Only Spain remains for U.S. men
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LONDON — The Americans left as champions four years ago and returned thinking they were even better.
This U.S. men's Olympic basketball team was an improved model over the 2008 version, players insisted — so versatile, so athletic that not only would they beat those gold medalists, they could even take a game from the Dream Team.
The stats back them up, and a place in history is awaiting this group of Americans — on one condition.
“I thought we had the potential to be really good, better than the '08 team, but the '08 team brought home gold, so we've got some unfinished business still left,” LeBron James said Saturday.
It comes Sunday against Spain, the team the Americans beat in an Olympic classic at the 2008 Beijing Games.
The U.S. completed its climb back to the top of international basketball with a 118-107 victory, pulling away after Spain was within four points in the final 2½ minutes. The game was 40 end-to-end minutes of offense, and the Americans have the ability to be even more potent now.
They are averaging 116.7 points — just off the Dream Team's record of 117.3 — and set the Olympic record with 156 in an 83-point victory against Nigeria. They are averaging 10 points more than the '08 squad and are winning by eight more points per game. With James, Kevin Durant, Kobe Bryant and Carmelo Anthony, the U.S. has more than enough hot hands.
“We obviously have a lot of talent,” Bryant said. “Our team here is pretty ridiculous.”
A rematch between the world's No. 1 and 2 teams was widely expected coming, but Spain hasn't always looked up to the challenge. The Spaniards lost twice in the preliminary round, then fell into an 11-point halftime deficit against Russia in the semifinals after managing just 20 points — about seven minutes worth of work for the Americans.
Spain rallied for a 67-59 victory, saying afterward how rewarding it was just to get the gold-medal game while facing a number of injuries. And as they hugged members of the Spanish royal family, then talked about the difficult circumstances they've overcome, they had the appearance of a team whose work was done.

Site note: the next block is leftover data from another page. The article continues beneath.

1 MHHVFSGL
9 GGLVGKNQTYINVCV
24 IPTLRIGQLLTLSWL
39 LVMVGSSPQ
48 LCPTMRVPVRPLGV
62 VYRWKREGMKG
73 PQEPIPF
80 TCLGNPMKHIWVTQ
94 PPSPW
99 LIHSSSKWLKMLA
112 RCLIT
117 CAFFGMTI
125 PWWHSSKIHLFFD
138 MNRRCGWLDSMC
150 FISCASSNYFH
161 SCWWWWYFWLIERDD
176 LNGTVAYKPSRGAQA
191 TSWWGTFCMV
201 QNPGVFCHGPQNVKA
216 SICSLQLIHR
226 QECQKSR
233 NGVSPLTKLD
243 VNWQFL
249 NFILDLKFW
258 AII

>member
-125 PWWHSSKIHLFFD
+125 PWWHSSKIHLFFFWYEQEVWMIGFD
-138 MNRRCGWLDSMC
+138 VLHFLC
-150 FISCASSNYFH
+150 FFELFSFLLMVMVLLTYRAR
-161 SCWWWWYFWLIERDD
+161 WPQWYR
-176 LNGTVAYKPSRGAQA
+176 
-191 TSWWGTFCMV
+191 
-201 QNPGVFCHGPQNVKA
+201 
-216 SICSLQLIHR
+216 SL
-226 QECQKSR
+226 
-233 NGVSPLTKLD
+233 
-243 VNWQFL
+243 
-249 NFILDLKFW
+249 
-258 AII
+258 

“I'm not buying that,” James said. “It's the same story you hear from (the Boston Celtics) every year. They're hurt, they're old, not going to be able to compete — and then next thing you know finals come around, Eastern Conference finals, and they're right there. So I'm not buying that.”
Nor is Durant.
“They're probably fooling you guys,” he said. “They're a really, really good team. They play hard, they're a tough team, competitive, so it's not going to be a walk in the park for us.”
Spain brings size the U.S. can't match, with brothers Pau and Marc Gasol and Oklahoma City forward Serge Ibaka, who has played professionally in the Spanish leagues and became a Spanish national last year. The Americans will be forced to have James or Anthony defend Marc Gasol, an NBA All-Star this year and much more of an threat than he was in Beijing.
“If I have to defend him, I have to keep him off the glass, rebound,” James said. “There's also two sides of the court. If I'm guarding him, he's got to guard me.”
Good luck with that, Marc.
James can cap one of basketball's greatest seasons with a second gold medal and join Michael Jordan as the only players to win the NBA regular-season MVP, NBA Finals MVP, NBA title and Olympic title in one year.
It's also expected to be the last international game for Bryant and U.S. coach Mike Krzyzewski. And it might even be the final appearance in red, white and blue for James and Anthony.
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